Spring is dissatisfied with the degree of Western involvement into the situation in the Middle East. Mubarak’s assets have been frozen by the Swiss authorities. “This is an appalling situation,” Spring says. “Suddenly the European Union wakes up after 30 years to the fact that there have been major violations of human rights. This is unacceptable. What have they been doing for the previous 30 years when Mubarak was putting down the opposition by force? It is only the last week or so when we have seen the degree of brutality of Mubarak’s regime. What about the assets of the other dictators who are still in power now?”
Ivan Eland, the senior fellow at the Independent Institute in Washington DC, points to the contradiction between US’s internal and external political stance, especially revealed in Washington’s position towards Mubarak’s regime.
“There is a bigger problem in the US policy and that is cozying up to dictators in the first place that we really shouldn’t cozy-up to. And then when we are given the trouble, we get into this hypocritical position of supporting an autocratic regime when we are spreading democratic rhetoric here in the United States. I think this is a hypocritical policy which many countries call the US on and it has been demonstrated in Egypt that this occurred,” Eland said.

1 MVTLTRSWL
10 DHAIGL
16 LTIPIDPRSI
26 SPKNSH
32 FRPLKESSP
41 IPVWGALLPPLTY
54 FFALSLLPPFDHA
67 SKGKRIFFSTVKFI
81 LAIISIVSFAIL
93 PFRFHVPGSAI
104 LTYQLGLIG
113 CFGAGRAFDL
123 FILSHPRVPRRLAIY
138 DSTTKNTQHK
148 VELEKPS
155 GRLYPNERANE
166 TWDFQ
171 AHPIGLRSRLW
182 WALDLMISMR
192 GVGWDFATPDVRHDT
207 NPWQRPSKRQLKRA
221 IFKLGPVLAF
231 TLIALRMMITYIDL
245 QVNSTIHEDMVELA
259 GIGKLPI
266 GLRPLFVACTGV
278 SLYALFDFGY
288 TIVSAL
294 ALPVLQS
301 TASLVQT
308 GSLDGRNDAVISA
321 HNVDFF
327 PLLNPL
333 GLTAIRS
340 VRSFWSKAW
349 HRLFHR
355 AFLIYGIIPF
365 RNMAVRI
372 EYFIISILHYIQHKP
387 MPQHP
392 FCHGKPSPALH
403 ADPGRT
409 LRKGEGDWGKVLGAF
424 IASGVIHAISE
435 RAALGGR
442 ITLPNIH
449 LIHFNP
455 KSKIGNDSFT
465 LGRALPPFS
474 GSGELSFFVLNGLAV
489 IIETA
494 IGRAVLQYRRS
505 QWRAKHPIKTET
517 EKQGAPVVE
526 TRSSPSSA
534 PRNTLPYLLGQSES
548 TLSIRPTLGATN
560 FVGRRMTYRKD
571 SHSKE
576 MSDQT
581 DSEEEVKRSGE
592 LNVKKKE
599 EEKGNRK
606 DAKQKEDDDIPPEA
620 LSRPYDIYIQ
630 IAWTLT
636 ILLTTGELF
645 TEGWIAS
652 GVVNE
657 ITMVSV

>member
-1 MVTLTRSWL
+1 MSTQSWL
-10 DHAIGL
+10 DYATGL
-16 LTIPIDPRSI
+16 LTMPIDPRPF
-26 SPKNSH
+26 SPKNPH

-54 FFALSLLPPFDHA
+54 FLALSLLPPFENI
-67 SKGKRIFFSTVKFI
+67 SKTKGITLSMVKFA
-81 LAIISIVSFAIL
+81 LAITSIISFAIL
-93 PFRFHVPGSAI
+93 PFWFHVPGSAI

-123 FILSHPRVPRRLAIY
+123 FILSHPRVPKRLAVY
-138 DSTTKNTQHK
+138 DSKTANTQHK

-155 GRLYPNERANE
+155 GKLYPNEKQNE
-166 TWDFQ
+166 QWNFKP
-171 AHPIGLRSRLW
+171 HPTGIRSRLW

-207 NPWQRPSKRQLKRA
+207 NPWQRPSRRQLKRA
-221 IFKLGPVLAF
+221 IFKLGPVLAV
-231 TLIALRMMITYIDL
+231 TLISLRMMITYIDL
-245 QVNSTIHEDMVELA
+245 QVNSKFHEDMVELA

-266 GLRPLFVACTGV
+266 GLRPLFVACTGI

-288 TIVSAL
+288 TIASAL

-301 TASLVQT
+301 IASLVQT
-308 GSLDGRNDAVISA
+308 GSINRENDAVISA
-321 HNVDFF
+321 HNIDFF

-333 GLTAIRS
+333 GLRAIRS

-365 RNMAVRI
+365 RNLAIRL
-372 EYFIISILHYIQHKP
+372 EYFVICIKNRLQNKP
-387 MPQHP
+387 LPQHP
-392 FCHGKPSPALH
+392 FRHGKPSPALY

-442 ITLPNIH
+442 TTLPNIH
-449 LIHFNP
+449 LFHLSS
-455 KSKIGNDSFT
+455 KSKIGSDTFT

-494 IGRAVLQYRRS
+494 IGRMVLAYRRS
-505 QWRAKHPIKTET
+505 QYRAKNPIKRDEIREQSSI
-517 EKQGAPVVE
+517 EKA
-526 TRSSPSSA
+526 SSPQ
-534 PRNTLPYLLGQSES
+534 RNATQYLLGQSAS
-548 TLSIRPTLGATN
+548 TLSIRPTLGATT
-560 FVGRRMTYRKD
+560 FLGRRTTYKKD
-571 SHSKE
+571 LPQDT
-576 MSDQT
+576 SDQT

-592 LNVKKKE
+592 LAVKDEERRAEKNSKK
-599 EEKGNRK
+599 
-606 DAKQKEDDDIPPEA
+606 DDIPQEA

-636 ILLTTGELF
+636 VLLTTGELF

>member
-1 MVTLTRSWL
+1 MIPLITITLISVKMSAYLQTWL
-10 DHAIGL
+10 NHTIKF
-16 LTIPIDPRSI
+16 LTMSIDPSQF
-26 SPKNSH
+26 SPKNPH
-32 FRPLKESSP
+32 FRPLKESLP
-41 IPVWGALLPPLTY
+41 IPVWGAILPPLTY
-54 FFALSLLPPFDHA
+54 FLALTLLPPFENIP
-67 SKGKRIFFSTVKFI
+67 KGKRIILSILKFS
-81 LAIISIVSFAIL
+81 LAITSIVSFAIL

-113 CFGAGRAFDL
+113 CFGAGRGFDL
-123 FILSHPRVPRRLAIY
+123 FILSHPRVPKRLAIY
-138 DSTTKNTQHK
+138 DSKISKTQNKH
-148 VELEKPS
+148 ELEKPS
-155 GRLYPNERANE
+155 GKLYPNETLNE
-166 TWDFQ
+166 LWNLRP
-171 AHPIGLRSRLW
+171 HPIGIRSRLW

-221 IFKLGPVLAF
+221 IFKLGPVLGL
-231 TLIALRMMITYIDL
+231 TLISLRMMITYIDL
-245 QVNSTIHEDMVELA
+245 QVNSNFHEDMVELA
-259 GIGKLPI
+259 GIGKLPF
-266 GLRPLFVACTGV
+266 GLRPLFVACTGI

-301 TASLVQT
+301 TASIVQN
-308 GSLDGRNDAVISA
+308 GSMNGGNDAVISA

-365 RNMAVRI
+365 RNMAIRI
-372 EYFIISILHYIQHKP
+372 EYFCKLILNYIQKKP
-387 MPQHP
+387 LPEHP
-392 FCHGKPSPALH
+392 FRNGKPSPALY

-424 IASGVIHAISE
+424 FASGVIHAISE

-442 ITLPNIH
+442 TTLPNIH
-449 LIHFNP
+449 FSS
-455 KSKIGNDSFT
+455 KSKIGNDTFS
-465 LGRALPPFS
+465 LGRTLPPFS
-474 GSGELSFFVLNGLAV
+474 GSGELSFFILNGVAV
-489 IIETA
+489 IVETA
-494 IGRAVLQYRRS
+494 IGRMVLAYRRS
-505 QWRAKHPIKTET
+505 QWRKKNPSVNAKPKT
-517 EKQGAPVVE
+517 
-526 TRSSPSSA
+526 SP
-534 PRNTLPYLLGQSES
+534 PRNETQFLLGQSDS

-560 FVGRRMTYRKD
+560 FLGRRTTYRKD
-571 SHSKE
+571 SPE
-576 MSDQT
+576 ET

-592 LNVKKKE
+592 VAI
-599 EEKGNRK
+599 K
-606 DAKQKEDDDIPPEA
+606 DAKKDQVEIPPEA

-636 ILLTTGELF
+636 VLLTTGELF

Asia Times journalist Pepe Escobar says Egypt is one of the pillars of US policy in the Middle East due to its relations with Israel in recent years. This explains the US’s deep involvement in Egypt’s current crisis. But Escobar is far from calling the unfolding events a revolution.
“What took place in Egypt is a military coup, and a military coup inside the army,” says Escobar. “Mubarak and Suleiman, of course, they are also military men. But they were being opposed by Annan, Chief of the Army, and Tantaui, the Minister of Defense. These are part of the Supreme Council that is issuing these communiqués, two so far, probably more. And they have a very close relationship with the Pentagon. Tentaui is very, very close with Robert Gates [US Secretary of Defense]. They talked on the phone at least five times this past week. So obviously, Washington will be supervising anything that happens in Cairo that is intimately connected with the Supreme Military Council. So it is still a military dictatorship.”